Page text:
[103] H.R. Rep. No. 100-391, pt. 2, at 1066 (1987). The report does not articulate this concern in terms of mere tradition but instead describes continued favorable treatment of publicly traded entities in certain industries as necessary to avoid “disruption of present practices” given general economic conditions. However, any change to tax law could have economic consequences for those affected by the change. Thus, this concern could be raised in connection with any tax reform proposal.

[104] Id. at 1068 (“[T]he rationale for imposing an additional corporate-level tax on investments in publicly traded partnership form is less compelling, because . . . the income has already been subject to corporate-level tax, in the case of dividends. . . .”).

[105] I.R.C. § 243 (2012). Furthermore, by contrast to the qualifying income rules, Section 243 is more precisely targeted at the objective of preventing the imposition of an additional level of tax on dividend income paid by an entity that is subject to entity-level tax. First, Section 243 is more precise because it is limited to dividend income and does not apply to other types of income (such as interest, rent, etc.) that have not already been taxed. Second, not all dividend income is received from an entity that is, itself, subject to corporate-level tax, and restrictions on the dividends received deduction are intended to limit it to dividend income paid by an entity that is subject to tax. See, e.g., I.R.C. § 243(a) (“In the case of a corporation, there shall be allowed as a deduction an amount equal to the following percentages of the amount received as dividends from a domestic corporation which is subject to taxation under this chapter.”).

[106] Currently, Section 243 allows the recipient corporation to deduct 70 percent of the dividend income, unless the recipient corporation owns a large stake in the corporation from which the dividend income is received, in which case the recipient corporation can deduct a larger percentage of the dividend income, up to 100 percent in some cases. I.R.C. § 243 (2012). If Congress wanted to entirely exempt dividend income from an additional level of tax, Section 243 could be modified to expand the circumstances in which the recipient corporation can deduct 100 percent of the dividend income it receives.

[107] H.R. Rep. No. 100-391, pt. 2, at 1068 (1987).

[108] More precisely, given the manner in which the rules are implemented, the income is not subject to corporate tax when earned indirectly through a publicly traded entity as long as the entity earns primarily qualifying income.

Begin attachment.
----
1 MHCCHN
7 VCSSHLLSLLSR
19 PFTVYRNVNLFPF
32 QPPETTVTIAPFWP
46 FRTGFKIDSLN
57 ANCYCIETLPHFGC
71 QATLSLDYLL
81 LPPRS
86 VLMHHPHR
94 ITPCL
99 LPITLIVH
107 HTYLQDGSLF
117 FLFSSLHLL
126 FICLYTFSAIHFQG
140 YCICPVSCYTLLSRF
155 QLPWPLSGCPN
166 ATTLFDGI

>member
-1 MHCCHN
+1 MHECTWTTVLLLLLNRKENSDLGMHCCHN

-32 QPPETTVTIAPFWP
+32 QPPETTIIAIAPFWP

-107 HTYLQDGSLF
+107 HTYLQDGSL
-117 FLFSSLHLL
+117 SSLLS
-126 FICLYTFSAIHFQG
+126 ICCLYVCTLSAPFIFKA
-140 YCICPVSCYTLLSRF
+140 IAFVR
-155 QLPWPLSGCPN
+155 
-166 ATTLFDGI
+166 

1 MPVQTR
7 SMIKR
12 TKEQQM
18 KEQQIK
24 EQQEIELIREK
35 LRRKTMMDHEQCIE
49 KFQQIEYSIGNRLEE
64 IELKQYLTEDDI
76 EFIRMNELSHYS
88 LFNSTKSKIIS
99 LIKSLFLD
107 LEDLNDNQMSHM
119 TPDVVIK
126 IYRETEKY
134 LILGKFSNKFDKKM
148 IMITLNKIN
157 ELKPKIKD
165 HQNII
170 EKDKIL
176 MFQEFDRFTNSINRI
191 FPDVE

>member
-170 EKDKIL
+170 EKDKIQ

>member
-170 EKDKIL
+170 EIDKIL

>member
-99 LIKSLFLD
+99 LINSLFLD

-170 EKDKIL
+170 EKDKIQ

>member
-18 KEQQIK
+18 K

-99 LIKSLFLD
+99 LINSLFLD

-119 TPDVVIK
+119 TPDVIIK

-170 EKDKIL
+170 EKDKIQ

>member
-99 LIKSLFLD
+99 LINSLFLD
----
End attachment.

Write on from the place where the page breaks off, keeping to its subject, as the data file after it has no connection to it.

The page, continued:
[109] See infra Part IV.A.

[110] H.R. Rep. No. 2020, 86th Cong., 2d Sess. 3 (1960) (“[R]eal estate investment trusts . . . constitute pooling arrangements whereby small investors can secure advantages normally available only to those with larger resources. These advantages include the spreading of the risk of loss by the greater diversification of investment which can be secured through the pooling arrangements; the opportunity to secure the benefits of expert investment counsel; and the means of collectively financing projects which the investors could not undertake singly.”). For more detailed discussion of the debate surrounding the adoption of the REIT rules, see Bradley T. Borden, REIT Reform Alternatives.

[111] This is particularly doubtful because, to the extent that ordinary individuals hold investments in publicly traded REITs, they likely do so through pension plans or other tax-exempt vehicles. Thus, if the REIT were treated like a regular corporation for tax purposes, only one level of tax would be incurred currently–the entity-level tax. A tax-exempt investor, like a pension plan, would generally not be subject to tax as a result of receiving distributions from the corporation or selling stock in the corporation. See supra note 23. Thus, at the time the income is earned and distributed by the publicly traded entity, the ordinary individual’s investment through a pension plan into a corporation leads to one level of tax, and one level of tax would also be incurred if a wealthy individual held real estate through a partnership.

[112] See also, Morgenson, supra note 2 (“An expanding REIT universe may not seem that troubling. But it is a prime example of what’s so bad about our tax code: special rules that favor certain taxpayers over others.”).

[113] See supra notes 102-103 and accompanying text.

[114] For criticism of cliff effects in tax generally, see Lily L. Batchelder, What Should Society Expect from Heirs? The Case for a Comprehensive Inheritance Tax, 63 Tax L. Rev. 1, 91 n.303 (2009); Karen C. Burke & Grayson M.P. McCouch, Death Without Taxes?, 20 Va. Tax Rev. 499, 531 (2001); Glenn E. Coven, Taxing Corporate Acquisitions: A Proposal for Mandatory Uniform Rules, 44 Tax L. Rev. 145, 174‑75 (1989); Deborah L. Paul, The Taxation of Distressed Debt Investments: Taking Stock, 64 Tax Law. 37, 40 (2010); Clinton G. Wallace, The Case for Tradable Tax Credits, 8 N.Y.U. J.L. & Bus. 227, 234 (2011); Lawrence Zelenak, Doing Something About Marriage Penalties: A Guide for the Perplexed, 54 Tax L. Rev. 1, 59 (2000); Lawrence Zelenak, Taxing Gains at Death, 46 Vand. L. Rev. 361, 416-17 (1993). For further discussion of gradual versus discontinuous rules, see, e.g., Andrew Blair-Stanek, Tax in the Cathedral: Property Rules, Liability Rules, and Tax, 99 Va. L. Rev. 1169 (2013).